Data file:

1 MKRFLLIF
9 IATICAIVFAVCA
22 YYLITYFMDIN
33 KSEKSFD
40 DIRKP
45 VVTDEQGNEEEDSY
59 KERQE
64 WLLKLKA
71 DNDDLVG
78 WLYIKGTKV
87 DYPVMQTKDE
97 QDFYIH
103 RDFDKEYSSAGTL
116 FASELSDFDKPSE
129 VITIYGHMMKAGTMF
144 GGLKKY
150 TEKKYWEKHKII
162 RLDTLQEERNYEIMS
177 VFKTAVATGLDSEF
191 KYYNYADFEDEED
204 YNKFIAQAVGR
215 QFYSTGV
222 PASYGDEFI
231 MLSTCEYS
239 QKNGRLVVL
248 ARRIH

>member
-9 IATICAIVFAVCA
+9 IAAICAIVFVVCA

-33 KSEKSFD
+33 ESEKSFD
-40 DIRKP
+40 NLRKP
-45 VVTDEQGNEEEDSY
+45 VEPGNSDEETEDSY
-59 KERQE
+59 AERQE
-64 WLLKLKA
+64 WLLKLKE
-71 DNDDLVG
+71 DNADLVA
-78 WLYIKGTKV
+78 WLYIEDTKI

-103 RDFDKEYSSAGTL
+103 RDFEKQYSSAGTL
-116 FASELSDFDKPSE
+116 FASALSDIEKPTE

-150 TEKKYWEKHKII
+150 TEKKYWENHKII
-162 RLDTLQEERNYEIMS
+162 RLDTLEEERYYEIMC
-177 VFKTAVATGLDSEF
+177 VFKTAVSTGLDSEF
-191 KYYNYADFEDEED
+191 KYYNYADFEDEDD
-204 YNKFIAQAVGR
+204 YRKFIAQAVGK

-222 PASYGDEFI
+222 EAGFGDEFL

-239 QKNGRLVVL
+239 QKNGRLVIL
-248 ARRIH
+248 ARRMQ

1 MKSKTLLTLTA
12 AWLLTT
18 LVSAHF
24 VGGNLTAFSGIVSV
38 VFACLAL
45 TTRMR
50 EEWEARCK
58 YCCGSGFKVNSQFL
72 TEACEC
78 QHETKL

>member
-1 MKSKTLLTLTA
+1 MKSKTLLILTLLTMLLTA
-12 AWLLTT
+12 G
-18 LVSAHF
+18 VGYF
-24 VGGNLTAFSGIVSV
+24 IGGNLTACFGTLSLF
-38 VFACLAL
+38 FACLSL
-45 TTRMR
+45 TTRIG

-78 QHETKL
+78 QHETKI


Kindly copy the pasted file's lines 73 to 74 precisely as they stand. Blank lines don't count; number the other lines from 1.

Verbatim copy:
78 QHETKL

>member